Lord Adair Turner, the chairman of Britain's top financial watchdog, the Financial Services Authority, has described much of what happens on Wall Street and in other financial centers as "socially useless activity" -- a comment that suggests it could be eliminated without doing any damage to the economy. In a recent article titled "What Do Banks Do?," which appeared in a collection of essays devoted to the future of finance, Turner pointed out that although certain financial activities were genuinely valuable, others generated revenues and profits without delivering anything of real worth -- payments that economists refer to as rents. "It is possible for financial activity to extract rents from the real economy rather than to deliver economic value," Turner wrote. "Financial innovation...may in some ways and under some circumstances foster economic value creation, but that needs to be illustrated at the level of specific effects: it cannot be asserted a priori."
Turner's viewpoint caused consternation in the City of London, the world's largest financial market. A clear implication of his argument is that many people in the City and on Wall Street are the financial equivalent of slumlords or toll collectors in pin-striped suits. If they retired to their beach houses en masse, the rest of the economy would be fine, or perhaps even healthier.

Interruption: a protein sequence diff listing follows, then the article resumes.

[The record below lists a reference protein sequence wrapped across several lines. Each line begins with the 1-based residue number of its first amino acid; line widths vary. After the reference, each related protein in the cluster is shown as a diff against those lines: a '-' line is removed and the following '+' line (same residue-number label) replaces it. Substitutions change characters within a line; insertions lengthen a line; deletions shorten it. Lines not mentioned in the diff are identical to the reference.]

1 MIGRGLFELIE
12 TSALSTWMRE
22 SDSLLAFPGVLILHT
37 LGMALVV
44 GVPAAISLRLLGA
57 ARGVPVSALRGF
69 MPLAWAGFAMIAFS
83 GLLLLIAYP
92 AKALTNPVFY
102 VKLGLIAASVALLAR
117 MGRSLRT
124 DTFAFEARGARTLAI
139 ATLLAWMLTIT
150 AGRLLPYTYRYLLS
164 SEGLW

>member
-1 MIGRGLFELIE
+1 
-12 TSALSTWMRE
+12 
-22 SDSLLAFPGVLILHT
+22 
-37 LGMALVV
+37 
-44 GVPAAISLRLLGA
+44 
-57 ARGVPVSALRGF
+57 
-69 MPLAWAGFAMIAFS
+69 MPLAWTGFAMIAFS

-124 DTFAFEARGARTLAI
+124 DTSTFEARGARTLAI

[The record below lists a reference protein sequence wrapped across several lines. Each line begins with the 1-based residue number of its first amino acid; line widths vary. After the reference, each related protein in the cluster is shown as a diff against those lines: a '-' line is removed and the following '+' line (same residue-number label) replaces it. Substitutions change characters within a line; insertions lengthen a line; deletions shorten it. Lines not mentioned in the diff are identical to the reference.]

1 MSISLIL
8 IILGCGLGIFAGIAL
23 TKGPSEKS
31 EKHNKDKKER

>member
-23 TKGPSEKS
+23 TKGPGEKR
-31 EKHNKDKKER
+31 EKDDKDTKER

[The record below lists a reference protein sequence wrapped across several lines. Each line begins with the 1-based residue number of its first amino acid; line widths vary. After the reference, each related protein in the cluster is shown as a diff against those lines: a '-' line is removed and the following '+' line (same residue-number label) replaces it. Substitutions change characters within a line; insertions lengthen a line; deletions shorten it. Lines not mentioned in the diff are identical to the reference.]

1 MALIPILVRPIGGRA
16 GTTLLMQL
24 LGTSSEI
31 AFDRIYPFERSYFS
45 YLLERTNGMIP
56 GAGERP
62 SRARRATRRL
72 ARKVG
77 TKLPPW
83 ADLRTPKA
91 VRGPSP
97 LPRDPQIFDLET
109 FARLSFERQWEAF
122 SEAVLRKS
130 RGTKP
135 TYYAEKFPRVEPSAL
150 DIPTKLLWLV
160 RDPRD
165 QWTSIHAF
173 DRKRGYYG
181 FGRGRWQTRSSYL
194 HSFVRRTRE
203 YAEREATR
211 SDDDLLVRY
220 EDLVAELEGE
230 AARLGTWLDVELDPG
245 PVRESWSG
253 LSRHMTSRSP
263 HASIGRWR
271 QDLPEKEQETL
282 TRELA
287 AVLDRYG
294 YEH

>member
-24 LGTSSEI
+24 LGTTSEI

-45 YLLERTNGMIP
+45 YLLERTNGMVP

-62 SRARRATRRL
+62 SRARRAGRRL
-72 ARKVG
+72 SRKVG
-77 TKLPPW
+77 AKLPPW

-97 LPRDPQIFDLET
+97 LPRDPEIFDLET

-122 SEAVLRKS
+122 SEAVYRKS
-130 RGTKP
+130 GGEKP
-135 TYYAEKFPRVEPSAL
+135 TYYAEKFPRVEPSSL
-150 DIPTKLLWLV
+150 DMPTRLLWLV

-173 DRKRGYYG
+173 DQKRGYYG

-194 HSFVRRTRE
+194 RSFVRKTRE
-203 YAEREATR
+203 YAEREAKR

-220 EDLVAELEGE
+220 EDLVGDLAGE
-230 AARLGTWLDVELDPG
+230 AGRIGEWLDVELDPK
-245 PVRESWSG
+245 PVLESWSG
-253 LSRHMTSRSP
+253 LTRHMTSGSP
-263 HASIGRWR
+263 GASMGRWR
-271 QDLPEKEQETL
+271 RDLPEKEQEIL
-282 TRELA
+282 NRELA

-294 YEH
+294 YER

I particularly enjoyed the characterization of banking as a utility:
Most people on Wall Street, not surprisingly, believe that they earn their keep, but at least one influential financier vehemently disagrees: Paul Woolley, a seventy-one-year-old Englishman who has set up an institute at the London School of Economics called the Woolley Centre for the Study of Capital Market Dysfunctionality. "Why on earth should finance be the biggest and most highly paid industry when it's just a utility, like sewage or gas?" Woolley said to me when I met with him in London. "It is like a cancer that is growing to infinite size, until it takes over the entire body."